In 2007, the NAACP filed suit against Bank of America, Citibank, HSBC, JPMorgan Chase and Wells Fargo, alleging that these financial institutions had committed unfair lending practices. The NAACP dropped the suit against Wells Fargo after the bank agreed to invest in a “financial freedom center” to assist homebuyers of color. The lawsuit was settled in 2010 after the banks funded programs to help homebuyers, Lowery said.

In August 2014, then-U.S. Attorney General Eric Holder announced the Department of Justice had reached a $16.65 billion settlement with Bank of America “to resolve federal and state claims against Bank of America and its former and current subsidiaries,” including Countrywide Financial Corporation and Merrill Lynch.

“Under the terms of this settlement, the bank has agreed to pay $7 billion in relief to struggling homeowners, borrowers and communities affected by the bank’s conduct,” a Department of Justice statement said.

Last year, Cook County, Ill., officials sued Bank of America and Wells Fargo in federal court. They claimed the banks had targeted people of color with discriminatory loans that led them to foreclose. The suits alleged the banks’ actions had cost the county property tax revenue and left it responsible for maintaining abandoned buildings. The Wells Fargo suit was dismissed earlier this year.

Officials in Baltimore, Cleveland, Los Angeles and Memphis have also sued lending institutions in similar cases.

NAACP chapters across the United States are working to support people of color who are ensnared in foreclosure, Lowery said. On Nov. 14, more than 300 people attended a Prince George’s County NAACP “Help and Hope for Homeowners” workshop at Largo High School. The event was the NAACP’s fourth this year, following similar gatherings in Chicago, Fort Lauderdale and Long Island.

One woman who attended the NAACP meeting in Maryland said she was there because she and her husband’s 3,800-square-foot home in the Woodmore South community was foreclosed after they failed to pay their mortgage for more than six months. She was laid off from her paralegal job more than a year ago. Her husband owns an entertainment company. She said she and her husband bought their home for about $700,000 in 2008. It now is worth less than $500,000.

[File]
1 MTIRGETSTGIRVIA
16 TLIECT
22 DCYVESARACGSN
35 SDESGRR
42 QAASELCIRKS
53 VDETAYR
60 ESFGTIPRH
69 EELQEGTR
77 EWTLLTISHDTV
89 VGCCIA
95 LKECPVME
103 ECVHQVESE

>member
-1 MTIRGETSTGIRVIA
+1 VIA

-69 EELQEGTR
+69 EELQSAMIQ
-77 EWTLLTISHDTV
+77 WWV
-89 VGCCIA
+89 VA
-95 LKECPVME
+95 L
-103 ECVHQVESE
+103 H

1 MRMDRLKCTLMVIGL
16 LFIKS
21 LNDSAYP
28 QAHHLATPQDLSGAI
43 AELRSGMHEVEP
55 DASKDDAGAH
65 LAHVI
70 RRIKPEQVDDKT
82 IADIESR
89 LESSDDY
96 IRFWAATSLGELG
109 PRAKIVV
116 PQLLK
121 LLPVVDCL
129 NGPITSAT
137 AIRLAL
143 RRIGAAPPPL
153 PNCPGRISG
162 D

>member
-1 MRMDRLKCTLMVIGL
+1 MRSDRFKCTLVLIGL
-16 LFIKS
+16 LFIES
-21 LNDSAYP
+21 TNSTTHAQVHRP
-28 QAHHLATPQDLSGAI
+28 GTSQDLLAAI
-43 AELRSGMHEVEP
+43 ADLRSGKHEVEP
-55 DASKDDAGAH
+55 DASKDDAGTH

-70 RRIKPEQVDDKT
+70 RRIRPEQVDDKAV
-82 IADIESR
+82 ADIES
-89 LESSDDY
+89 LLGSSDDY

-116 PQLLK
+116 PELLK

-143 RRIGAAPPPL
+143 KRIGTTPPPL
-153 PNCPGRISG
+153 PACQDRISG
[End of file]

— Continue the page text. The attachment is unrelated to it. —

“My husband is in the luxury entertainment business, and when people started cutting back on luxuries, we had less money coming in,” she said. “Then I lost my job.”

This woman spoke to Urban News Service on the condition of anonymity to avoid the embarrassment that often affects those who face foreclosure.

“I have nightmares about driving my daughter to school and returning to find our things on the front lawn,” she said.

Phyllis Ellis, vice president of home ownership preservation for HomeFree-USA, based in Prince George’s County, said it is a misconception that most people of color who lost their homes in the foreclosure crisis intentionally signed mortgages that they knew were unaffordable.

“There were lenders who targeted minority communities,” she said. “People were manipulated, so they took the product they were offered when they may have qualified for a more traditional home loan. A lot of the problems originated from the types of mortgages that were marketed to our communities.”

The news going forward for Blacks is bleak, according to Algernon Austin, senior research fellow at the Center for Global Policy Solutions in Washington, D.C.

Wages are still down and joblessness is still up.

“Data from the Urban Institute out to 2030 do not show a recovery,” Austin said. “[They show] a continued slide in terms of home ownership for Blacks. That’s pretty distressing. It doesn’t show any strong upward movement for Whites, either.”